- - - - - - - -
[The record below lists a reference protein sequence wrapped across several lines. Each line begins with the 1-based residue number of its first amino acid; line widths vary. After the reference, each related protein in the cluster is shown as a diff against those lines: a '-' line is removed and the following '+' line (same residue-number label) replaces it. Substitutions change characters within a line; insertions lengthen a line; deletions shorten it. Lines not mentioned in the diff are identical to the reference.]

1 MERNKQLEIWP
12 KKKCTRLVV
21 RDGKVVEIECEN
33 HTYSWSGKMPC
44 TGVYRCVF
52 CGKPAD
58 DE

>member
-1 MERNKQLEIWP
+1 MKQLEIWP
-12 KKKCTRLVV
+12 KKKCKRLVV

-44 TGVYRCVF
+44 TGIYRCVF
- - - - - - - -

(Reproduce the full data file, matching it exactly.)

[The record below lists a reference protein sequence wrapped across several lines. Each line begins with the 1-based residue number of its first amino acid; line widths vary. After the reference, each related protein in the cluster is shown as a diff against those lines: a '-' line is removed and the following '+' line (same residue-number label) replaces it. Substitutions change characters within a line; insertions lengthen a line; deletions shorten it. Lines not mentioned in the diff are identical to the reference.]

1 MERNKQLEIWP
12 KKKCTRLVV
21 RDGKVVEIECEN
33 HTYSWSGKMPC
44 TGVYRCVF
52 CGKPAD
58 DE

>member
-1 MERNKQLEIWP
+1 MKQLEIWP
-12 KKKCTRLVV
+12 KKKCKRLVV

-44 TGVYRCVF
+44 TGIYRCVF